3. Relational Artifacts. Apparent client improvement may also reflect interpersonal dynamics, in particular, client efforts to impress the therapist or research staff with clinical distress at the beginning of treatment, coupled with the opposite emphasis at the end of therapy, intended to express gratitude or justify ending therapy. In order to determine the role of self-presentational interpersonal artifacts, researchers can look at the client’s Change Interview data, paying attention to nuance and style, using Bohart and Boyd's (1997) plausibility criteria of elaboration and discrimination, assessing for the presence or absence of specific details about what has changed and how the change came about (elaboration). In addition, researchers can look for vague, global descriptions vs. differentiated descriptions containing both positive and negative elements.

4. Expectancy Artifacts. Cultural or personal expectations ("scripts") or wishful thinking may also give rise to apparent client change. That is, clients may convince themselves and others that since they have been through therapy they must therefore have changed. Post-therapy qualitative accounts are particularly vulnerable to this sort of bias, but quantitative ratings are also susceptible. As with relational artifacts, expectancy effects can be assessed by examining the language the client uses to describe his or her experience, in particular looking for expectation-driven descriptions that rely on shared cultural schemas about the effects of therapy and are therefore limited to standard or clich├ęd phrases, such as "someone to talk to," or "insight into my problems." By contrast, descriptions that are idiosyncratic in their content or word choice are more believable. In addition, expectation-driven expressions can be expected to sound vague, intellectualized or distant from the client's experience, as opposed to detailed, careful, and self-reflective (cf. Bohart & Boyd, 1997). In addition, the client can be asked to rate each of their changes for the degree to which they expected vs. were surprised by it.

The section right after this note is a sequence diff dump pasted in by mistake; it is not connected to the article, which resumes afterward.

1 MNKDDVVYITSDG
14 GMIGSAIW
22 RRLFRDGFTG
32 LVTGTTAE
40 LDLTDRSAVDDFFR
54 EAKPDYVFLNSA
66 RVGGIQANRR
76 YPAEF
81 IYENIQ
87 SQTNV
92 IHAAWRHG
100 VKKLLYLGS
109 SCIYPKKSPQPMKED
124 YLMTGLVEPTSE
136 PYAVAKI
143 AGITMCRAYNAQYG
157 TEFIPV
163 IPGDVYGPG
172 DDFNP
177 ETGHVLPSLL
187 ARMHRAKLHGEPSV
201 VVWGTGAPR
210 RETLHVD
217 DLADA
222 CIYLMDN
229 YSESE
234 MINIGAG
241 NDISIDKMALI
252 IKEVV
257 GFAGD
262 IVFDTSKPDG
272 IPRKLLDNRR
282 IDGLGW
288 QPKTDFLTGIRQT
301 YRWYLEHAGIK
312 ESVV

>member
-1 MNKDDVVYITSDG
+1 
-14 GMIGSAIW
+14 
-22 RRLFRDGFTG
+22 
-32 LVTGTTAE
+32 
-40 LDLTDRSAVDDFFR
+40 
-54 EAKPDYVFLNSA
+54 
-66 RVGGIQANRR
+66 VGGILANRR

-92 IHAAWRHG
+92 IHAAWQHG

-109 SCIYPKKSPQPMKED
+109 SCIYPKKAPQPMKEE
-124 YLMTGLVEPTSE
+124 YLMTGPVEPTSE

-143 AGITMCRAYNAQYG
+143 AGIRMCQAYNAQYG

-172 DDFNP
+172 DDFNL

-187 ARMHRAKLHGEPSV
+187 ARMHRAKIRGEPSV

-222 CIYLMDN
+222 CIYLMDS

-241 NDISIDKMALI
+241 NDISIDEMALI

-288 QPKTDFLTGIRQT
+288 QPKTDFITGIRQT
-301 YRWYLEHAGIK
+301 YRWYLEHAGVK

5. Self-help and Other Self-Correction Processes. The remaining nontherapy explanations all assume that change occurred, but that factors other than therapy were responsible. First, client internally-generated maturational processes or self-help efforts may be generally responsible for the observed changes. For example, the client may have entered therapy in a temporary state of distress which has reverted to normal functioning via the self-limiting nature of temporary crises or the person’s own problem-solving processes. Alternatively, the change could be a continuation of an ongoing developmental trend or self-help efforts independent of therapy. A general strategy for evaluating the final four nontherapy explanations is to ask the client. Similarly, the client can also be asked to assess how likely he or she feels the change would have been without therapy. Therapist process notes provide an efficient source of information about client self-help efforts, and can be used to account for shifts in PQ scores. Researchers can also looked for narratives of the client’s self-help efforts begun before or separate from therapy.